From the Kitchen Garden: Michael Weishan’s Famous Garden Fresh Scrambled Eggs

A newly laid symphony in blue, white, brown and tan.

If you’re at my house for brunch, chances are scrambled eggs will be on the menu. Most of my guests accept a spoonful or two, anticipating a pleasant accompaniment to sausages, waffles, or blue berry pancakes. Then they take a bite. The conversation usually goes like this:

“Wow! These eggs are fantastic. What’s in them?! They just melt in your mouth.”

“My secret recipe.”

“Nah! Come on, tell me, we’re old friends.”

“Well they’re fresh eggs for starters. I mean really fresh, as in laid yesterday. There’s a huge difference.”

“I buy fresh eggs at the store all the time, free range, organic eggs even. But they don’t taste like this.”

“The average egg at the store is over a month old before you even buy it. Then the unhappy dozen sits on your refrigerator shelf for God-knows-how long. Besides, half the time this commercial free range business in the US is just a big sham to bilk the unwary: unlike Europe, there is no statutory meaning to the term. Chickens that have been raised entirely in cages, indoors, under artificial light, only to be let out for their last few measly days on earth for a fleeting glimpse of blue sky, are still called “free range.” It’s sort of like that final scene in Soylent Green.”

“Huh? Soylent Green?”

“Yah, you know, with Charlton Heston. (Then, in my best sotto-voce mock scream) ‘Soylent Green is peeeoooople!’

“Michael, are you feeling OK?”

“You never watched 70s science fiction, I take it?”

“No… But getting back to the eggs… So that’s it? They’re super fresh and truly free range, meaning that they roam around outdoors each day, eating naturally?”

“Yes. That’s the main part, but I do have two special ingredients as well.”

“Ah, now we’re getting somewhere. And they are?”

“How much is it worth to you?”

“After all the favors I’ve done for you?”

“Oh, OK, OK: two drops of truffle oil, and persaillotte.”

“Persy what?”

Persaillotte: Per sa ‘yote: it’s French. It’s a herbal mixture very common in France, but completely unknown here. My friend Christina brings me back a bottle on her annual pilgrimage to Provence each year.”

“Oh great, so you mean after all this, the recipe is essentially unduplicable without a trans-Atlantic trip?”

“No, not really. You can make persaillotte yourself, right from your own garden, with a common home food dehydrator. Take enough fresh parsley to make one dried cup (several handfuls) and dry according to directions. Then, take several cloves of garlic, and several large shallots; peel  and slice into thin pieces. Dry these in the dehydrator until they are completely dessicated; then either pound the slices into small flakes (a meat hammer between heavy wax paper works well) or put in a mini food processor for a pulse or two. In a small bowl, mix one cup dried parsley flakes, one heaping tablespoon garlic flakes, one heaping table spoon shallot flakes, one tablespoon sea salt, and several grinds of fresh pepper. Mix well, pour into a spice jar, and keep well sealed. The mix lasts up to a year.”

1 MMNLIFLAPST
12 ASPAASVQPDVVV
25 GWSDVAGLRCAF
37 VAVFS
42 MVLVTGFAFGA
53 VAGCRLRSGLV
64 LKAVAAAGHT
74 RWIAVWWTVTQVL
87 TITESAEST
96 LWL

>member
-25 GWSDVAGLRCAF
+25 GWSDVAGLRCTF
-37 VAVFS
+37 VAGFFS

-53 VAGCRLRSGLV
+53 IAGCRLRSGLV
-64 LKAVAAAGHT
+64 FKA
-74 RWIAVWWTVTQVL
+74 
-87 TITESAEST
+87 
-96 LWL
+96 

Eying me dubiously: “So that’s it? That’s all there’s to it?”

“Yep: four VERY fresh eggs (no cheating there, go to a farmers market or local seller, or better yet, get a few chickens for that backyard of yours)  a couple drops of white truffle oil, two dashes of persaillotte. Whisk thoroughly with a metal whisk until slightly frothy. Pour into a hot buttered skillet, and use a spatula to gently fold the eggs until firm.”

Taking another bite: “Michael, these eggs are really good. And look, they’re the color of the sun. I’ve never seen eggs like that. You’ve spoiled me on store-bought for life. Wow, what a great chef you are.”

Saying: “Aw… shucks.”

Thinking: “Cockadoodle doo!”


Comments

From the Kitchen Garden: Michael Weishan’s Famous Garden Fresh Scrambled Eggs — 4 Comments

  1. I still dream of those eggs Michael prepared for me during my last visit. They were extremely delicious. Love them.

  2. Thanks for the post. I will fall asleep tonight with visions of pairsyyote (pronounced with glaring American accent) dancing in my head. Subtle colors are great in your visual symphony.

    Lisa

  3. Those look amazing. I’m still a few years away from owning chickens but do get them from local farmers where they are a bit fresher than weeks old. Never heard of persailotte though, and since I own a dehydrator, guess what I’ll be making?

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